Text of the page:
From here, you'll ride down the eastern coast on undulating roads. Make sure to ride on the road from Mala to Guatiza and then once back towards the LZ1, make sure you're on the road that runs parallel to the LZ1. The LZ1 is a main road and not enjoyable to ride so make sure you ride the roads designed for cyclists. You will also have the added beenfit of riding through the cacti fields of Guatiza if you're cycling through that area. From here, you'll ride back to Puerto del Carmen.
Road running through Lanzarote

The Mirador del Rio GPX File

Tabayesco Valley

If you're heading out of Puerto del Carmen there's an essential cycling route in Lanzarote that you have to ride. Head up the small gravel road next to the LZ1. It's not ideal and requires fully inflated tyres but it's far more cycling friendly than the LZ1. If you have to use the LZ1, make sure you only use it far the part that's necessary to access the Tabayesco climb.

The climb begins as you take a left off the LZ-1 onto the LZ-207 and you'll immediately hit a 5% average gradient. As you climb, you'll see the middle of the island and enjoy switchbacks to the summit.

The Tabayesco Valley GPX File

Where to Stay in Lanzarote

Puerto del Carmen or Playa Blanca

All our holidays are based in Puerto del Carmen in the east, or in Playa Blanca in the south.

Playa Blanca offers a beautiful seafront and great restaurants and bars and tends to be more upmarket. Riding the Timanfaya National Park is easy from both Play Blanca and Puerto del Carmen but Playa Blanca also has the added attraction of the saltflats in the south which are quite cool to ride through.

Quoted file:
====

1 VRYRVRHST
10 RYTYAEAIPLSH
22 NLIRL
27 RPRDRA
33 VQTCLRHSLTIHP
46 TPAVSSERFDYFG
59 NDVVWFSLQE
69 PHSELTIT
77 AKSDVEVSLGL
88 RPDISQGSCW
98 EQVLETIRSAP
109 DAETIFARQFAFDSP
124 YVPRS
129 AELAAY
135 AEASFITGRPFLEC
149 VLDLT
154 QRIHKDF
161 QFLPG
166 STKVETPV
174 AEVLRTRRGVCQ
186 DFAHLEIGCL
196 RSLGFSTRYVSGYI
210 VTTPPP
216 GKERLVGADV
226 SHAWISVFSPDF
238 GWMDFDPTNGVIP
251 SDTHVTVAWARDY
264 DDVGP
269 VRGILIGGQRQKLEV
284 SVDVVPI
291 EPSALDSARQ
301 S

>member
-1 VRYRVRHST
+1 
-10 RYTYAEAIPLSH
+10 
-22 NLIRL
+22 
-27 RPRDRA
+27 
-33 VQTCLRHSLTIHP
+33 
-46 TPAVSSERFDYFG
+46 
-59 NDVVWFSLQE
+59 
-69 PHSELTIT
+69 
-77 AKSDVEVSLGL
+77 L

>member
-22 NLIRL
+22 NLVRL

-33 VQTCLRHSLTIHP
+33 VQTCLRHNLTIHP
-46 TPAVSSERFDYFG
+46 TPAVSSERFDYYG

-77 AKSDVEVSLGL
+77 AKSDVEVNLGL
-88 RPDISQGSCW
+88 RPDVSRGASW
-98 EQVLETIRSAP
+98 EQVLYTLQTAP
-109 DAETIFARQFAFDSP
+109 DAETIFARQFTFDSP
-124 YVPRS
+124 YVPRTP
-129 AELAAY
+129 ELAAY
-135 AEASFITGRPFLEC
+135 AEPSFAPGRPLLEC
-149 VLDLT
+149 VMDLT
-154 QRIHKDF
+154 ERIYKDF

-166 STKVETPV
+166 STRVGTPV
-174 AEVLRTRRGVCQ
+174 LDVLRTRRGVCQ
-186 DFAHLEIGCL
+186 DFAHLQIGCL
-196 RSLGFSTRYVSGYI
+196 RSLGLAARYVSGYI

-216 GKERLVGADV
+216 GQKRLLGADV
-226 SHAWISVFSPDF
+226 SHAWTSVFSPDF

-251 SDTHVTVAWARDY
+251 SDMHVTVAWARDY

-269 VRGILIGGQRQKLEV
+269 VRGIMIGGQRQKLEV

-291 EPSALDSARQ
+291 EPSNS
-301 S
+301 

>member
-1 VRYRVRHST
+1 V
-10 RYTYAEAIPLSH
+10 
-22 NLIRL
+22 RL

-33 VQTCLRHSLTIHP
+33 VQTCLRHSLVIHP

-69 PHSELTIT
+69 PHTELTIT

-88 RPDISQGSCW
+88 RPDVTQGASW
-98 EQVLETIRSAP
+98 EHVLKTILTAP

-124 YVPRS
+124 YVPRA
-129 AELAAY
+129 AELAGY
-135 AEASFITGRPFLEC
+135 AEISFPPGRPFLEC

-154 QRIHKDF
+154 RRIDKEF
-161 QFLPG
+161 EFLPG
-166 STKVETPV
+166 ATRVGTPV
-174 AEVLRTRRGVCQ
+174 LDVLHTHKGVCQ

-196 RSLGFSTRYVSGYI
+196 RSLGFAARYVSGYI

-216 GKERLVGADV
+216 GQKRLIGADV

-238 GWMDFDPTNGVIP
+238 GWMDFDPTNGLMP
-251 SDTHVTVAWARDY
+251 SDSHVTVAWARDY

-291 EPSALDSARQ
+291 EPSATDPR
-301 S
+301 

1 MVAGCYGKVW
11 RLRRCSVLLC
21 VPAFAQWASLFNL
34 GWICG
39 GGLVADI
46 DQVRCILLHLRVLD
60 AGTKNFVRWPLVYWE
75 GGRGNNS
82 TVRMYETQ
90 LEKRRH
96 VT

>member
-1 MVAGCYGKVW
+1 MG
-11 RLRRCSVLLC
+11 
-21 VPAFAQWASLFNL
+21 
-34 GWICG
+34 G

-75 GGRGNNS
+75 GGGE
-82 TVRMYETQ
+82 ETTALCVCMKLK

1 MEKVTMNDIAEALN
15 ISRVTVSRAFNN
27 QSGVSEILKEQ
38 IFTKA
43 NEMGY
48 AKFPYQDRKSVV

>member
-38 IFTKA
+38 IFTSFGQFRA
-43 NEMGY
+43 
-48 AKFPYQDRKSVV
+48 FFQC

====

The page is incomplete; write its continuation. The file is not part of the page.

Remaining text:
Lanzarote Southern Salt Flats

Lanzarote Southern Salt Flats

Playa Blanca tends to be hotter than Puerto del Carmen but Puerto del Carmen is arguably better positioned, especially for the norther loop up to the Mirador del Rio.

When to Cycle in Lanzarote

Lanzarote is a great option for some late autumn or winter sun. In the early months of the year, temperature can drop into the mid teens but also be as high as the early 20s. It has a warm and mild climate for much of the year and so you can ride pretty much anytime. Even in the summer, temperatures don't often reach the mid 30s unlike mainland Europe. Rainfall is also very rare and so you'll almost certainly ride without the threat of wet roads, even deep into the winter months.

As most people who have been to Lanzarote know, it's windy. The winds are ever present and particularly strong at the start of the year. Our favourite time to ride in Lanzarote is early Spring from about March to May, and from early autumn, from about September to October. The summer is fine to ride although it's very busy with tourists.

Lanzarote Road from Timanfaya

Road Leading out of Timanfaya National Park

Bike Hire in Lanzarote

In Gran Canaria and Tenerife, we would always recommend bikes with disc brakes. the descents are fast and straight, so its nice to know you have that stopping power on your bike. In Lanzarote, that tends not to be such an issue as the descents are not so ferocious, mainly because you're never descending from above 600m. However, we offer disc brake options on most of our bikes and we can arrange bike hire for you in both Puerto del Carmen and Playa Blanca. We can also arrange DI2 electronic gearing if you need, as well as many other upgrades.

Tips For Cycling in Lanzarote

We've highlighted the differences between other Canary Islands and Lanzarote but make no mistake, you'll still be climbing. Make sure you're well prepared and ready for the challenge. Get a suitable bike. That means light frame, decent groupset but avoid deep rims as the wind will make your ride very unpleasant and if you're not used to them, dangerous.

Make An Enquiry

We hope you found our guide to cycling in Lanzarote helpful. If you're looking to book your next Lanzarote cycling holiday, make an enquiry with us today.

    Make an Enquiry Call us on 0207 157-1519